The Year in Food 2007

Starbucks Hits a Mc–Land Mine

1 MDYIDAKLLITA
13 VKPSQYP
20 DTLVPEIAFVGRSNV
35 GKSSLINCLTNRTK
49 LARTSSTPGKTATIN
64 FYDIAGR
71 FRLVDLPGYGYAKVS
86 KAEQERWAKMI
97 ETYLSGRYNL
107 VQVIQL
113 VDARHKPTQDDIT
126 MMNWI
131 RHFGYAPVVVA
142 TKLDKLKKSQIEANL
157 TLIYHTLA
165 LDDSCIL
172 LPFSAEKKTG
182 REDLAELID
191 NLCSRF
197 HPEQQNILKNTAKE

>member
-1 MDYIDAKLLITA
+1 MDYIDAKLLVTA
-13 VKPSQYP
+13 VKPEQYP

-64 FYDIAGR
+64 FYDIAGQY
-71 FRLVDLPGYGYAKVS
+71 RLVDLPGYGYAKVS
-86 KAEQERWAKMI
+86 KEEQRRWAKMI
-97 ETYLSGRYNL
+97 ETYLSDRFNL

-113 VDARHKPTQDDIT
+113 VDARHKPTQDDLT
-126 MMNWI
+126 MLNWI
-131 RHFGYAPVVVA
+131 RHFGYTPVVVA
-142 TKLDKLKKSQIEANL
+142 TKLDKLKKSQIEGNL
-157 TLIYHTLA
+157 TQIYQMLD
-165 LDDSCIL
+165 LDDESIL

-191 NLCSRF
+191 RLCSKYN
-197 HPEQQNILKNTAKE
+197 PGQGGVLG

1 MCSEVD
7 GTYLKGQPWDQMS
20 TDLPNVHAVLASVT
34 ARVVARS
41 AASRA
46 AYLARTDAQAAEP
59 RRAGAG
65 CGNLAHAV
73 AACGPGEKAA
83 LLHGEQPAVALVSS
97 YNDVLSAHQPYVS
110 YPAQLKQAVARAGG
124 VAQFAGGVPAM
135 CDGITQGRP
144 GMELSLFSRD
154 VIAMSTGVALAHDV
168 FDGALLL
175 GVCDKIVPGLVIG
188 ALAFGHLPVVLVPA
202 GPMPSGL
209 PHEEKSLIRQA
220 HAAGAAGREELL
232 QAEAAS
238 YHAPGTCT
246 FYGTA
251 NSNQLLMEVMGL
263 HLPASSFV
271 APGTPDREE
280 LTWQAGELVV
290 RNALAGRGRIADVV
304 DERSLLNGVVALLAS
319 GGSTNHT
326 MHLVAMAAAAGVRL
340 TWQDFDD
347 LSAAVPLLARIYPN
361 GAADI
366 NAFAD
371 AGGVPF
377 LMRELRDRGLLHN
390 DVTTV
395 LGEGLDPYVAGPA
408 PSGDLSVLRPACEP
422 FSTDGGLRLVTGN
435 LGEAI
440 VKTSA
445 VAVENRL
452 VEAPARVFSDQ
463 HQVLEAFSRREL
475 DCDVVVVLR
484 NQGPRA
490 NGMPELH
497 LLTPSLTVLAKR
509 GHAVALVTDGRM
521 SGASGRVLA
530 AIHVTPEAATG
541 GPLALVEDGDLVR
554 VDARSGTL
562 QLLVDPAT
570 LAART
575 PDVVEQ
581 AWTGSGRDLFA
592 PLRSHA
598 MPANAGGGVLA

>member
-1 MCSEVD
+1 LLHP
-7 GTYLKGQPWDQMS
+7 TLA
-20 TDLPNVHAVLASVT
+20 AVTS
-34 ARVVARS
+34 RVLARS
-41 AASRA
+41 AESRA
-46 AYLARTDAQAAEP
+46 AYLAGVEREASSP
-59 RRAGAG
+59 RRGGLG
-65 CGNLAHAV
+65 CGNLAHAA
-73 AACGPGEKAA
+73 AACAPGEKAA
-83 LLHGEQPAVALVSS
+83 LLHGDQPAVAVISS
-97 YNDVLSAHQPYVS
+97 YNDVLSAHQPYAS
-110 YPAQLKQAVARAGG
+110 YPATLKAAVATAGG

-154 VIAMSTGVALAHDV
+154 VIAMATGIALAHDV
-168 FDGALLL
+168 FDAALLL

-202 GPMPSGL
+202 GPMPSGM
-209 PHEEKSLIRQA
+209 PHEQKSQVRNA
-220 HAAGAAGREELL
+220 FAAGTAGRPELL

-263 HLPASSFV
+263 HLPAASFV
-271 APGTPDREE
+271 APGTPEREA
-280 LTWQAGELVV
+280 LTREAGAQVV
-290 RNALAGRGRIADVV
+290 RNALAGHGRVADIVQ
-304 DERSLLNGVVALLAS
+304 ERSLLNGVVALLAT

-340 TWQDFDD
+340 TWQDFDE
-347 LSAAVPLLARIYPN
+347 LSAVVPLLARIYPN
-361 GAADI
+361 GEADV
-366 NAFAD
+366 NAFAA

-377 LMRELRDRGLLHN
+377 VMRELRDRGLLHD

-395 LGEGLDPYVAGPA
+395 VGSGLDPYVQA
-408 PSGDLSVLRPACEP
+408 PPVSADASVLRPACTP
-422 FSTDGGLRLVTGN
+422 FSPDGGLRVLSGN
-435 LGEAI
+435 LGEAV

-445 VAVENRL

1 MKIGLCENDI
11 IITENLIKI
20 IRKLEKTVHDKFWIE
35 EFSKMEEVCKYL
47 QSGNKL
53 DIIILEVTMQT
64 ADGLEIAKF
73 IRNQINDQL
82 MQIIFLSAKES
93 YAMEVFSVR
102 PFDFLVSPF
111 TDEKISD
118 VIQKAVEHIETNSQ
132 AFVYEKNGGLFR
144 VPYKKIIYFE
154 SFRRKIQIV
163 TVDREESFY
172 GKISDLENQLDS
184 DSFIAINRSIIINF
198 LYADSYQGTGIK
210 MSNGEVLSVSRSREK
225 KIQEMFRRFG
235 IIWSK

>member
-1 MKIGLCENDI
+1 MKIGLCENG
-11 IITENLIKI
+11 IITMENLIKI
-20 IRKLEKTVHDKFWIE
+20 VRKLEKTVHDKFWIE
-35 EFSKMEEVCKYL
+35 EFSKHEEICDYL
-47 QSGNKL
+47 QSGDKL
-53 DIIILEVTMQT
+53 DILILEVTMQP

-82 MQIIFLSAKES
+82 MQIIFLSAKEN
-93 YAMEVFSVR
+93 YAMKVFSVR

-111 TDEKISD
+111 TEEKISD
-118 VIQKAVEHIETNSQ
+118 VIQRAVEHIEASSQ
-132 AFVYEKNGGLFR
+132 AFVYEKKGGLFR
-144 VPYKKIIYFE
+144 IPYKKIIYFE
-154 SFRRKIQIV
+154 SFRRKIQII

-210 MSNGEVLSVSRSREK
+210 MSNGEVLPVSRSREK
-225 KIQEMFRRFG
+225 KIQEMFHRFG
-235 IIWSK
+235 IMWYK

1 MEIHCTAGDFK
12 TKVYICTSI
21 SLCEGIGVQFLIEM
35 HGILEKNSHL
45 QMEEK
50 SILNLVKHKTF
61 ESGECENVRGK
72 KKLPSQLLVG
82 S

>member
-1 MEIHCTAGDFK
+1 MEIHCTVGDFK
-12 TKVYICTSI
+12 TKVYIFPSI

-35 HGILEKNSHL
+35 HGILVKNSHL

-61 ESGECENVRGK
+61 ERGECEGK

The mocha Frappuccino’s reign of frothy supremacy is crashing like a deprived caffeine junkie. In the last fiscal year, Starbucks’s stock dropped 23 percent, mainly due to the coffee maker’s tactics of plopping cookie-cutter stores on every corner—14,396, at last count. Compounding the java vendor’s tribulations, a Consumer Reports taste test ranked McDonald’s Premium coffee ahead of Starbucks’s, citing lower cost and better flavor than the Seattle company’s bitter, wallet-emptying brew. Meanwhile, McDonald’s took a page from its upscale competitor, opening a new line of McCafé restaurants. They use real plates and stainless steel silverware, are furnished with leather chairs and comfy couches, and sell gourmet lattes and cappuccinos alongside frosting-topped cake with the chain’s usual legendary efficiency. Up next: the Big Mac–and-Americano Value Meal. —Joshua M. Bernstein

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